The ancient stone anvil with the preserved handprints.
Archeologists have made a rare and exciting discovery that sheds light on the culture of an ancient mysterious people.
The Picts, also known as “Picti” (meaning “Painted Ones” in Latin), were made up of a group of tribes that comprised the largest kingdom in Dark Age Scotland. But despite fighting off attempted conquests by both Romans and Germanic Angles (thus allowing present-day Scotland to be the culturally independent region that it is), surprisingly little is known about “Europe’s Lost People.”
At an excavation site known as the Knowe of Swandro on Rousay, a remote Scottish island, archeologists’ uncovered a stone anvil that goes back 1,500 years. And incredibly, there are handprints and knee imprints that have survived through the centuries still visible.
The artifact was found with a second anvil in what experts think was an ancient coppersmith’s workshop. “The analysis of the floor enables us to say with confidence where the smith worked, next to a hearth and two stone anvils,” said Dr Stephen Dockrill, one of the lead archeologists.
They believe that the handprints belong to the smith and the knee marks are likely a result of him frequently brushing against the anvil as he kneeled beside it while working. They believe the worker forged brass and other metals.
When the team of archaeologists from the University of Bradford in England first lifted the stone, they though the handprints were their own. However, after they cleaned and inspected it further, they were shocked to realize that the blackened carbon imprints were centuries old, preserved by a unique combination of dirt and grease.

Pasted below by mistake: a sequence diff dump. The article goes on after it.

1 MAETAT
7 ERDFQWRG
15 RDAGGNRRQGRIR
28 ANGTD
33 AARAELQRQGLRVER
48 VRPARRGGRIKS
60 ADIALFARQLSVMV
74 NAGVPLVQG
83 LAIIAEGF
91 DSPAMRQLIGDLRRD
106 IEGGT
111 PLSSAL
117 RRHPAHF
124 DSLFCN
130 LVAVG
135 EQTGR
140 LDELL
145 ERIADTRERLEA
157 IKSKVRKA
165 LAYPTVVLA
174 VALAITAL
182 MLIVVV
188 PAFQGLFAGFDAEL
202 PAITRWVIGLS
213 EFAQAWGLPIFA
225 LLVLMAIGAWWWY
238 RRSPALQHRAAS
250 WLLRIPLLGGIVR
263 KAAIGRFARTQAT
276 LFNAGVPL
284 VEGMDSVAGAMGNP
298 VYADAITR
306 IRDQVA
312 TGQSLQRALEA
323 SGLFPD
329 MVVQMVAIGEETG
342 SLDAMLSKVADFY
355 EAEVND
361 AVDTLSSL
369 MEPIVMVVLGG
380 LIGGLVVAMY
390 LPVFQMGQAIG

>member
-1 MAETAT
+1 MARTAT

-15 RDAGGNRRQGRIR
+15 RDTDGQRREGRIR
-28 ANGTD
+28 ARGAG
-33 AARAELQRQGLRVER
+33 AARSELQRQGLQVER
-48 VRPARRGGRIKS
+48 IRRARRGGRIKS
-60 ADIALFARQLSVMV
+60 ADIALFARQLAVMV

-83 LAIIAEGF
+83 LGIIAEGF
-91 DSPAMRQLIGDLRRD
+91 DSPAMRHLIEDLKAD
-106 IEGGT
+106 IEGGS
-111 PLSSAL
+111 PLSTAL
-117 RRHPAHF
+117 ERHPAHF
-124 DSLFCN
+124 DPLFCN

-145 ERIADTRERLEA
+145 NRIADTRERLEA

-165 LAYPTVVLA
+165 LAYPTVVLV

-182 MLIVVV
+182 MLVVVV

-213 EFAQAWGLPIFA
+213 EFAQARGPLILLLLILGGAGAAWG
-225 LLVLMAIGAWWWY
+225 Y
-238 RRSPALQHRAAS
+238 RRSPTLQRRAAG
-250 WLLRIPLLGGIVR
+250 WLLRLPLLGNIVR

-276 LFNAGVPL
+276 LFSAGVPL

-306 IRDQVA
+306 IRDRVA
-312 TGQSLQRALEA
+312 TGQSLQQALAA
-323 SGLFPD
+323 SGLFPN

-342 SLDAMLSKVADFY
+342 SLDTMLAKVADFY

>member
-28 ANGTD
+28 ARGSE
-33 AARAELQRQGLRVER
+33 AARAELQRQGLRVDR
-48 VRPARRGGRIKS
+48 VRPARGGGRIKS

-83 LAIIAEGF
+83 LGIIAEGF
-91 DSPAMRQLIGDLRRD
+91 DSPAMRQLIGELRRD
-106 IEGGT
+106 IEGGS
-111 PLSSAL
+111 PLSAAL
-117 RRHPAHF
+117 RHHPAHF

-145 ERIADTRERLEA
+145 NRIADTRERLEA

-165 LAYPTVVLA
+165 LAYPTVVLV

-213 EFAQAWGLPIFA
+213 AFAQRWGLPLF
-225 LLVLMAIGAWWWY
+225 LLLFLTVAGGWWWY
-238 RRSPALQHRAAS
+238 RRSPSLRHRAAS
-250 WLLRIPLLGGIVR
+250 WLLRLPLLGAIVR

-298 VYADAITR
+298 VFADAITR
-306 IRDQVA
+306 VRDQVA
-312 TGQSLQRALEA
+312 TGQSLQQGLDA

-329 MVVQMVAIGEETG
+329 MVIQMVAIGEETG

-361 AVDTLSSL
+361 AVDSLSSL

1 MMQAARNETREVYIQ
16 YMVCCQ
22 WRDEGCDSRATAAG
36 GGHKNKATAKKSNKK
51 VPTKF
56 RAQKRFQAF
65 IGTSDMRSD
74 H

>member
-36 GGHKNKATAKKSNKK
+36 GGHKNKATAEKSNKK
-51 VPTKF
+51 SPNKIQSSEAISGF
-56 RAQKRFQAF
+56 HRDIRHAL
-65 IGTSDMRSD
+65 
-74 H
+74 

Archaeologists excavate the site.
Funded by the Swandro-Orkney Coastal Archaeology Trust, the project has been ongoing since 2010.
“Amazing discovery of the day: the huge beach cobble used as an anvil in our Pictish copper smith’s workshop was cleaned up so it could be photographed & when it was shiny & clean you could quite clearly see the mucky finger marks, handprints and knee marks left by the smith around 1,500 years ago!” the archeologists wrote.
“A handprint is so personal and individual that you can almost feel the presence of the copper smith and imagine what it must have been like working in there all those years ago,” Dr. Julie Bond, another lead in the project, said in a statement.
The Picts lived in Scotland from the late Iron Age, around the 3th century CE, into the Early Middle Ages, when they disappeared around 1100 CE.
The dig site used to be a settlement in the Iron Age and researchers say the small cellular building that contained the stone was identified as a Pictish structure dating to the 6th to the 9th century CE. Steps and a curved corridor led to the entrance of the semi-subterranean building.
Which leads to another crucial aspect of the site: the workshop is in an area that is being swept away to sea gradually. Meaning that time is ticking for the researchers to find as much as they can about the site before it’s destroyed.